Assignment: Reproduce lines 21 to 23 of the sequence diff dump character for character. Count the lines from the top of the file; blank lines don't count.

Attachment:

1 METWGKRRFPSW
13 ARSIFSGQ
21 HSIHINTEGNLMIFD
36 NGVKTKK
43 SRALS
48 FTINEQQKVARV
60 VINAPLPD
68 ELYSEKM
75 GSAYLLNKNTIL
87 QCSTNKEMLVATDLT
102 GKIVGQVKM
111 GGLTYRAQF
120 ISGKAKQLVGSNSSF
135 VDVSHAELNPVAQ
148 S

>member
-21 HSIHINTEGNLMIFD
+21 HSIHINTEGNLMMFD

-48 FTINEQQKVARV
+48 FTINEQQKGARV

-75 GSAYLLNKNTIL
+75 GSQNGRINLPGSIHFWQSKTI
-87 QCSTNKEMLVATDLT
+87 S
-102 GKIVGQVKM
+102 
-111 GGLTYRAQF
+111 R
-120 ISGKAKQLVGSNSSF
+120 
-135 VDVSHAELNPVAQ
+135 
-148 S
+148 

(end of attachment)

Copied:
-75 GSAYLLNKNTIL
+75 GSQNGRINLPGSIHFWQSKTI
-87 QCSTNKEMLVATDLT